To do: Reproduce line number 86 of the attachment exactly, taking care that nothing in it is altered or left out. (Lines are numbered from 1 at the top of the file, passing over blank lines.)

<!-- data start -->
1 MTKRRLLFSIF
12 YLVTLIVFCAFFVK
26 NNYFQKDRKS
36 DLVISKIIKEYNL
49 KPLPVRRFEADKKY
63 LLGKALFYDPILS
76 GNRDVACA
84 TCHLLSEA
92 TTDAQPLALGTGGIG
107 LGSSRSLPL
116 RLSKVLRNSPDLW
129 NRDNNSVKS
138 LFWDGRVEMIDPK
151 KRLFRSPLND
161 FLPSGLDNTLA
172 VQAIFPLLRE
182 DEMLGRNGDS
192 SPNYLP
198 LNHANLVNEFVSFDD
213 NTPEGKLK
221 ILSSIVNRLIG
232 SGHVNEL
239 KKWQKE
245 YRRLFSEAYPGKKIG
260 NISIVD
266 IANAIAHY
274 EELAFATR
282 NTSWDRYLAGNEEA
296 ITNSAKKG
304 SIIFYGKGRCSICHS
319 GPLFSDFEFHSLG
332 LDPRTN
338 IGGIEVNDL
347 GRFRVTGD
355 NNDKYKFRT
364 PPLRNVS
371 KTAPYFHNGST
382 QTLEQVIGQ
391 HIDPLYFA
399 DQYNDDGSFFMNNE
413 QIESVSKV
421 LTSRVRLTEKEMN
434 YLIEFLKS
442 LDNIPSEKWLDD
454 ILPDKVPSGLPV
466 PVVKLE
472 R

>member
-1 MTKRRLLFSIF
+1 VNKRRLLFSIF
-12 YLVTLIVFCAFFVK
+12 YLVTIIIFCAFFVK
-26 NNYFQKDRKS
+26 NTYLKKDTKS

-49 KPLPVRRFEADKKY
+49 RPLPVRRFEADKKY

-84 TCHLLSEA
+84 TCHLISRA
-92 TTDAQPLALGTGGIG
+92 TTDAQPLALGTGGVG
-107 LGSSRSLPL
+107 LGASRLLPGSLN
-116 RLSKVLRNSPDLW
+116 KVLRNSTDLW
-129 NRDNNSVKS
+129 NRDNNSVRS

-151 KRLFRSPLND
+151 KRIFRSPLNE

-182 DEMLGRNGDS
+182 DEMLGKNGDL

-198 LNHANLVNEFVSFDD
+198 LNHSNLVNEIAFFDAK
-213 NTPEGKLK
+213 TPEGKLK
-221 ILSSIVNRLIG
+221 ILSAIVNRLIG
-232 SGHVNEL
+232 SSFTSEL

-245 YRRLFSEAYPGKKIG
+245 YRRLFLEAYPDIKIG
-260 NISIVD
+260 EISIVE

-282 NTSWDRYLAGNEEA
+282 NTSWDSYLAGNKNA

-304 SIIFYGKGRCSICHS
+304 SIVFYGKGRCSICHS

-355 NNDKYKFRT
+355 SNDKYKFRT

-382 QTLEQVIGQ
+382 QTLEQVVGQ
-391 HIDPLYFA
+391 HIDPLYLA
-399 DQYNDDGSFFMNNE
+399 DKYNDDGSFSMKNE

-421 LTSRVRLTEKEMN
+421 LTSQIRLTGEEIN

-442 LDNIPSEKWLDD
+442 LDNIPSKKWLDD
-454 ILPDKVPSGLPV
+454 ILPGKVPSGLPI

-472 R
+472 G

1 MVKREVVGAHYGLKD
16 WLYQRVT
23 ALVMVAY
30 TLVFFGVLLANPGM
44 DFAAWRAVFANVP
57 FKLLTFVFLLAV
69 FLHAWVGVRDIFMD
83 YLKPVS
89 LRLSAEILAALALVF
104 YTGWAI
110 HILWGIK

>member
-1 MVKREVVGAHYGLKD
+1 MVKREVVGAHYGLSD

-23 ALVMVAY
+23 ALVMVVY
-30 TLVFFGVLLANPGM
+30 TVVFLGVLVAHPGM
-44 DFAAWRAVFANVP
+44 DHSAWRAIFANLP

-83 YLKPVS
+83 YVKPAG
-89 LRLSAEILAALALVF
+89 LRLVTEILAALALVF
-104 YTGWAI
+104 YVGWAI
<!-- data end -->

+304 SIVFYGKGRCSICHS